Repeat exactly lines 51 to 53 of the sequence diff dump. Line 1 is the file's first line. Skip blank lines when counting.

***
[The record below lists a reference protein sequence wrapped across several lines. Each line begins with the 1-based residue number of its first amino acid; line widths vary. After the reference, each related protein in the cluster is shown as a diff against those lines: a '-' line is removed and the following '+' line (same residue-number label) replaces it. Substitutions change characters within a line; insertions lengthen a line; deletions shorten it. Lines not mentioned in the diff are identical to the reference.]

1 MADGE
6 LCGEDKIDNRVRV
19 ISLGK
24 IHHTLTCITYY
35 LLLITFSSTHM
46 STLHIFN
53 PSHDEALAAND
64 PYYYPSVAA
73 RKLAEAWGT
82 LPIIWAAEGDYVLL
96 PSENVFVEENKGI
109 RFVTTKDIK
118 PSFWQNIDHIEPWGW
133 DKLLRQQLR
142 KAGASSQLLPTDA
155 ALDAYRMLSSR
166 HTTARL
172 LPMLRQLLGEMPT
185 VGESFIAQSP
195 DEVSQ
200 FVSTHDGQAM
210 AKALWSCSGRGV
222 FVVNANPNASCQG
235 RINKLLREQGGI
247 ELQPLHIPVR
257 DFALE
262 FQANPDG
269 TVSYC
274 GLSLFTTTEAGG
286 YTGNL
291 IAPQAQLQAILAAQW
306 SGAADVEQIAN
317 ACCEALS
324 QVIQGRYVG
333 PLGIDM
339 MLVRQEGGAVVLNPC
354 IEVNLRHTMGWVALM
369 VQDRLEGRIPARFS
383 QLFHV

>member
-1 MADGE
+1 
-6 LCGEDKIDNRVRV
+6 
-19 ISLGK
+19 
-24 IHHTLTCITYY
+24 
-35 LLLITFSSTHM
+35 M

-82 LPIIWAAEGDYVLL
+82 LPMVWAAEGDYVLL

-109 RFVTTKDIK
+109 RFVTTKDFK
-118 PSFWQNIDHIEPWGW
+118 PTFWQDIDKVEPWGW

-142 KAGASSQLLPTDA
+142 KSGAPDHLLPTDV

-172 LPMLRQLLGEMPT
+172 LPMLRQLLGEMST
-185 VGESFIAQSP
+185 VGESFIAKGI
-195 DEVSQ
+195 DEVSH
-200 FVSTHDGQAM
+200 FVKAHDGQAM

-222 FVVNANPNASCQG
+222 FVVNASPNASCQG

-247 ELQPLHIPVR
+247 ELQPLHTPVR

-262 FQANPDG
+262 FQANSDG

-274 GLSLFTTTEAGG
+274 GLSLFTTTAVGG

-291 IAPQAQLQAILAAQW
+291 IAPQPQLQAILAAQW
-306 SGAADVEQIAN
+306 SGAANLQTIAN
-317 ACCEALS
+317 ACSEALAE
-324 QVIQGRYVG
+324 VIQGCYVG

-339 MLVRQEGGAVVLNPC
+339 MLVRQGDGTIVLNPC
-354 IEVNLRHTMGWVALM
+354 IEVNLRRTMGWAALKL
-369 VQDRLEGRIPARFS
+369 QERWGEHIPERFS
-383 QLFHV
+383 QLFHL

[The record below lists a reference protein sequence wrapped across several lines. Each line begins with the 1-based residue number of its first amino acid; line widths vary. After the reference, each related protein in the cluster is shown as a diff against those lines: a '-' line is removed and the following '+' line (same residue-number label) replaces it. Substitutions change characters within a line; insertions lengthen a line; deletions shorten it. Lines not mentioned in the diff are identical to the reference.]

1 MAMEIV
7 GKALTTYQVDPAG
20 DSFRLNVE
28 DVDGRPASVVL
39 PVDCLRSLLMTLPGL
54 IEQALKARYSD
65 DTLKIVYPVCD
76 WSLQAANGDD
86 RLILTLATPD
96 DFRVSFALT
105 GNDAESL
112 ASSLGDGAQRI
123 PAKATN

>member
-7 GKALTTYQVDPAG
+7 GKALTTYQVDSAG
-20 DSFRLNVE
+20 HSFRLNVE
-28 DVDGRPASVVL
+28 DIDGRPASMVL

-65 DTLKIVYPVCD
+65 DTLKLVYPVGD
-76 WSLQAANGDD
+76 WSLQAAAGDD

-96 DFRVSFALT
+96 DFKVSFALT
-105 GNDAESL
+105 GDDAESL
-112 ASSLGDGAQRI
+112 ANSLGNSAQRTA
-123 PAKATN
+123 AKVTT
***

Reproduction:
+35 M

-82 LPIIWAAEGDYVLL
+82 LPMVWAAEGDYVLL